Superhot Review – Superfun & Supershort

There aren’t many occasions when I get to review a game that I played the Prototype build of, but Superhot is one of those exceptions. Having seen it in a “Top 5 Unity Engine Games” video, Superhot stood out as one of the most memorable gaming experiences I had of 2013.

In screenplay and novel writing, there are stories that don’t feature remarkable characters, plots, or dialogue, but have amazing premises. Jurassic Park, Ready Player One, Chuck, and many other various works. Superhot is an equivalent to this in-terms of a game concept. A first-person action puzzler where time only progresses when you move. It’s a concept that is immediately compelling just upon hearing it.

The game’s prototype exploded on social media and lets-players because – just like Fez, Portal, and Slender– it compressed well. Its mechanics were not only compelling, but could be instantly understood upon playing it. This allowed a ten minute early prototype build to blow people away.


“The game continues to utilize its brilliant concept, and despite a few shortcomings, this game had me glued to the screen in ways I haven’t been engaged in since last year’s GOTY contenders.”

Since then, Superhot’s been in development with a lot more polish, style, and focus on compatibility with Virtual Reality devices like the Oculus Rift and HTC Vive. Interestingly enough, it’s not the only way the game brings up VR…

While the game has certainly evolved since that prototype build, and none of the original levels have made their way into the final product, Superhot is still Superhot. The game continues to utilize its brilliant concept, and despite a few shortcomings, this game had me glued to the screen in ways I haven’t been engaged in since last year’s GOTY contenders.

Immediately, Superhot doesn’t feel like any other game on the market. The main menu is not a polished selection screen of the modes and settings, it’s a recreation of old-school DOS programs, with you talking to someone over private chat about a game their recommending, a game called Superhot.

SUPERHOT screen 4

Forth-wall breaks are prevalent and once you dig deeper into the story, it begins to make sense. I do need to tip-toe around the story, but I will say that it’s like being a character in a Phillip K. Dick novel, and that’s high praise. The same sense of paranoia, unease, and sinister behind the scenes activity is felt here, and the game does an excellent job of luring you into its world. The fact that the game relies so much on its unique concept is actually a part of the story used to its advantage, and it’s a brilliant usage of the medium. This story may not be Shakespeare, but it did make me think; I always wanted to know what would happen next, and it frequently entered territory I didn’t expect.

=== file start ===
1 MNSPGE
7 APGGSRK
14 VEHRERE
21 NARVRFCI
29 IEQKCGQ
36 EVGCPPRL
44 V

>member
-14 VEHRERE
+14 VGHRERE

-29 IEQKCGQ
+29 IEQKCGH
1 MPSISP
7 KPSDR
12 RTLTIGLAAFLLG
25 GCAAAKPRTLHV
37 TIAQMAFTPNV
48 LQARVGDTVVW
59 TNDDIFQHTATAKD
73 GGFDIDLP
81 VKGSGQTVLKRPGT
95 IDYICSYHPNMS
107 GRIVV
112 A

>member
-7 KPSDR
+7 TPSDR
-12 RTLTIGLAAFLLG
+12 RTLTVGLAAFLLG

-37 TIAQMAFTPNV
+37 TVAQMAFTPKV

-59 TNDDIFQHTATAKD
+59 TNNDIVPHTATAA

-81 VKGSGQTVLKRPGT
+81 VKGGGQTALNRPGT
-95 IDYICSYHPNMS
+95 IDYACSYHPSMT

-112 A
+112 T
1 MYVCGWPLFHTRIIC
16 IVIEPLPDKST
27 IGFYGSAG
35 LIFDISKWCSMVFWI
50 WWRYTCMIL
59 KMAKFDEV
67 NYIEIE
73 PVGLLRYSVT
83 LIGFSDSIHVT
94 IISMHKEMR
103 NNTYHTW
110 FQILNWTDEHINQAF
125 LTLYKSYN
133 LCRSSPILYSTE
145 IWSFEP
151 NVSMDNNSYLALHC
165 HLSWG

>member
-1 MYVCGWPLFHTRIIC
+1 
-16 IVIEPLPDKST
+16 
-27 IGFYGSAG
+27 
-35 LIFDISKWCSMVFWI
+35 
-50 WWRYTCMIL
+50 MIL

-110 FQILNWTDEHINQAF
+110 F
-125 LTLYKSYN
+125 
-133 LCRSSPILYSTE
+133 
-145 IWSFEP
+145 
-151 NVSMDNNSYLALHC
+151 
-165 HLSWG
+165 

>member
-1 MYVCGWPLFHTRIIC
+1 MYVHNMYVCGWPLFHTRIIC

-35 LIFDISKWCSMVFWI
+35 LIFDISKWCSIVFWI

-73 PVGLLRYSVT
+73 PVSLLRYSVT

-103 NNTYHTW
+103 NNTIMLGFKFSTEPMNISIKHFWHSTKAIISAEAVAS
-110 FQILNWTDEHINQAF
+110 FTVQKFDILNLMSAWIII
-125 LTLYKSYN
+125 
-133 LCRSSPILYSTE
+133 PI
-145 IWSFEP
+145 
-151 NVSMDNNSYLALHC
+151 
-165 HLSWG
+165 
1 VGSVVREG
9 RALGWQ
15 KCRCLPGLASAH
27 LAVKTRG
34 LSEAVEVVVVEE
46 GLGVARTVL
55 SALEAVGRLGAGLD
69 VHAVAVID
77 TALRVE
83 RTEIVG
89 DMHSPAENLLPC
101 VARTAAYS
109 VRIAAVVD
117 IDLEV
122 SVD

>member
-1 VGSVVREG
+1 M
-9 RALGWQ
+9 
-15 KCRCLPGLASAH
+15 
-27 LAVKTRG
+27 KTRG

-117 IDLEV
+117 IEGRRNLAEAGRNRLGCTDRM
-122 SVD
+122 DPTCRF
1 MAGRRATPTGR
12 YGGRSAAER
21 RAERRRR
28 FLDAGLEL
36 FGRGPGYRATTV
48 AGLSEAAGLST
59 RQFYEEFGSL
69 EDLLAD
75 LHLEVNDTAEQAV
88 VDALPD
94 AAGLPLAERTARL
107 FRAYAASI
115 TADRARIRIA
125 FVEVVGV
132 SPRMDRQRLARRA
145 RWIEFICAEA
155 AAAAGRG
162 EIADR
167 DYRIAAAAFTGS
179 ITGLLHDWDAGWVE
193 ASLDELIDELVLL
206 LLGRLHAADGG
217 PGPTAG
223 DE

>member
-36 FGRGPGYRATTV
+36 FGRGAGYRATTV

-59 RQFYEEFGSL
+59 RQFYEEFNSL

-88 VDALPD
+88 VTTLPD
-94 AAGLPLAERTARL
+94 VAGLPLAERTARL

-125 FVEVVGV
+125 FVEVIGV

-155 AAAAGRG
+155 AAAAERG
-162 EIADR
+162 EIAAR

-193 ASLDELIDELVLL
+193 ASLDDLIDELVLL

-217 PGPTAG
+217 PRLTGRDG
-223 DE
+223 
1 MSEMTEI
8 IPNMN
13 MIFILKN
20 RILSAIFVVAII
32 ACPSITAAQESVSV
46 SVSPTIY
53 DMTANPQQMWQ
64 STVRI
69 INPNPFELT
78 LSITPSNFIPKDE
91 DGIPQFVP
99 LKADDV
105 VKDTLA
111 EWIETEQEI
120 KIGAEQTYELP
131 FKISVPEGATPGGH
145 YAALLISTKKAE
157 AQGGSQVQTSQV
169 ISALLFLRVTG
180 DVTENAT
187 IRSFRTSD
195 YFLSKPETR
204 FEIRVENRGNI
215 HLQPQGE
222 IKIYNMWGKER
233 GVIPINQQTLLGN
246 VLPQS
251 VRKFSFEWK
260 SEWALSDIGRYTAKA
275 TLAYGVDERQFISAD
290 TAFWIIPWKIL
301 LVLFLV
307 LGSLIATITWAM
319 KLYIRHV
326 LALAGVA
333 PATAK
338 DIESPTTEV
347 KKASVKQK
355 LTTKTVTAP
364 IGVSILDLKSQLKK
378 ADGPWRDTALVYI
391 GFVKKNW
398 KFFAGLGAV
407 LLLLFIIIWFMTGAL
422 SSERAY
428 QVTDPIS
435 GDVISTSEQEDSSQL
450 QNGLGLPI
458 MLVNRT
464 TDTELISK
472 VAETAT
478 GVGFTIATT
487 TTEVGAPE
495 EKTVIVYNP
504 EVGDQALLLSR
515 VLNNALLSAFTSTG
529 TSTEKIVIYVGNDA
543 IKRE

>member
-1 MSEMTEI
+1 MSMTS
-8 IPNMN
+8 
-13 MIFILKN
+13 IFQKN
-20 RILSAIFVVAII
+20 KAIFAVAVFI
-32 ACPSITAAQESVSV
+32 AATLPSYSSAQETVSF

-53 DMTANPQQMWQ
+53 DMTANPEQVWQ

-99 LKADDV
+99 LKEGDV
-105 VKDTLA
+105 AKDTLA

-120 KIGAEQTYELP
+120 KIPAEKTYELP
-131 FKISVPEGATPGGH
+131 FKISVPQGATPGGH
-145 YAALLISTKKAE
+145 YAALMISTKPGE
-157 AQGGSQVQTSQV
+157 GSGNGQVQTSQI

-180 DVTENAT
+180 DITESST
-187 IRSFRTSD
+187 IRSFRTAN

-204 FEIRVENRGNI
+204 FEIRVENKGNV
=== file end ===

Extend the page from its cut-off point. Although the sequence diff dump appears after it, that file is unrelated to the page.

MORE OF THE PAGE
Sadly, Superhot’s biggest flaw is revealed far too quickly, and that’s the duration. The story’s conclusion is seen within less than two hours of playtime. That’s… short. Even for an Indie game, that’s really, really short. To be fair, the storyline retains more impact because of its duration, it feels like the right amount of time to tell this tale, but it still feels like a disappointment. There’s so much they could add to this. They could’ve made three campaigns, with each of them featuring their own unique plot.

Thankfully, Superhot doesn’t fully end there. The developers include multiple challenges, mutations, and tweaks that can be applied. There’s even a setting that brings back the rule set and graphic style of the game’s prototype build. There’s also variations on the endless mode, where you fight off enemies ‘till your death.

SUPERHOT screen 1

As for criticisms, there aren’t very many. All I can think of besides the obvious, is that the elevator level is isn’t enjoyable – you’ll know what I mean when you see it – hit registration isn’t perfect, and the randomly generated weapons carried by enemies can sometimes turn an easy level into an unfair fight due to a dice roll. All of these are nit-picks and don’t hurt the game in any significant way.

What hurts Superhot is the lack of content. I’d rather be left wanting more instead of becoming burned out like Alien: Isolation, but it’s hard not to feel there could’ve been more. I wish I could demand that you rush out and buy this game with a perfect rating, but I can’t, and it’s mostly due to this reason.

But I will say that it’s absolutely a game you need to play, and while the lack of content is a shame, it’s still a game that I will be replaying and showing to friends long after I’ve seen the credits roll. No matter what genre of games interest you, Superhot is one you’ve got to play.

***A PC review code was provided by the publisher***

The Good

  • Brilliant Concept
  • Unique Graphical Style
  • Compelling Narrative
  • Addicting Gameplay

The Bad

  • Short Campaign Duration
  • One or Two Gimmicky Levels